Former Military Times editor named Stars and Stripes ombudsman
WASHINGTON — Stars and Stripes has a new ombudsman to defend the newspaper’s editorial independence – and he comes from a close competitor.
Tobias Naegele, who headed Military Times newspapers, became the paper’s watchdog Thursday after being selected by the Defense Media Activity, an arm of the Defense Department. He took over for Ernie Gates, whose term expired this month.
Stars and Stripes is part of the DOD but Congress mandated that the newspaper remains an editorially independent source of news for troops. As part of that effort, the ombudsman was created to oversee the paper’s performance and ensure news stories and content remain uncensored and propaganda-free.
Naegele has more than 30 years of experience as a journalist dealing with military and defense issues – 22 years of that with the Military Times. He served as editor-in-chief of the Military Times publications from 2004 to 2014 and established Marine Corps Times as a distinct publication.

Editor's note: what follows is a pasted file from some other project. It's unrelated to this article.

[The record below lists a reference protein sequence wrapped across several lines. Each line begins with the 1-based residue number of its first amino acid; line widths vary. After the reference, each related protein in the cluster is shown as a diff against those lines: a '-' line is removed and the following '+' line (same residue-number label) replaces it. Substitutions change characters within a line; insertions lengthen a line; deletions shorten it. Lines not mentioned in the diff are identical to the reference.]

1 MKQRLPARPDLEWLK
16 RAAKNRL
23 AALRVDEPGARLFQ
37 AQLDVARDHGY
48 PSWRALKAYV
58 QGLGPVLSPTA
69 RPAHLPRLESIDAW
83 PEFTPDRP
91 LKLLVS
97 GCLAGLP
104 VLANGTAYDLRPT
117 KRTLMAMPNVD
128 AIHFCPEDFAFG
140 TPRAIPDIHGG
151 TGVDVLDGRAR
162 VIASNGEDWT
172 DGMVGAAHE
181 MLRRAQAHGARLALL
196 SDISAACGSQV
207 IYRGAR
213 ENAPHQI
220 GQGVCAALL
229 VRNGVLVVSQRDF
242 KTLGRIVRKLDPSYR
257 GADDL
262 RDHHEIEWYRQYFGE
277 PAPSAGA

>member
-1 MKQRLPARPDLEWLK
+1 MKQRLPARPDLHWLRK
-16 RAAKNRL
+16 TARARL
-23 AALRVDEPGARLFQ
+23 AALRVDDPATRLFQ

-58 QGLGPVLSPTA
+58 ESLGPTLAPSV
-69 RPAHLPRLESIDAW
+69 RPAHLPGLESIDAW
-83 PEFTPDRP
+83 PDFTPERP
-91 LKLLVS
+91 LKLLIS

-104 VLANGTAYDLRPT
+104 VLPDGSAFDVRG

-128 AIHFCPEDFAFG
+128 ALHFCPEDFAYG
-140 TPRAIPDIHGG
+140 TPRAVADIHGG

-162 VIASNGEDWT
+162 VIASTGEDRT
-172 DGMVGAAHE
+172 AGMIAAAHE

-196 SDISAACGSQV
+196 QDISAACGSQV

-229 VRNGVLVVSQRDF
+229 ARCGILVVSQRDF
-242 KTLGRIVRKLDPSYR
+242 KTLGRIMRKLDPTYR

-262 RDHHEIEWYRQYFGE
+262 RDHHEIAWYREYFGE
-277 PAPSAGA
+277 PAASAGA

He called working with the Gannett newspapers the highlight of his professional career.
“It was a privilege to serve military members and their families, and to produce news and information that helped them understand and navigate their world. Looking out for their best interests was our mission, and we brought a passion to that every day,” Naegele wrote in an email. “Stars and Stripes shares that mission, and I’m excited to have the opportunity to continue that service as its next ombudsman.”
Congress created the ombudsman position in the 1990’s to ensure journalistic integrity and give readers a representative in the newsroom. The ombudsman’s term is not to exceed three years.
Any members of the public who feel Stars and Stripes’ independence is being violated or that coverage has been mishandled should contact Naegele at email@example.com or 202-761-0587.
During his time as ombudsman, Gates wrote columns discussing Stars and Stripes’ handling of its exclusive Brian Williams coverage, was involved in opposing attempts to move the paper’s central office onto a military base, and helped rewrite its out-of-date governing regulations.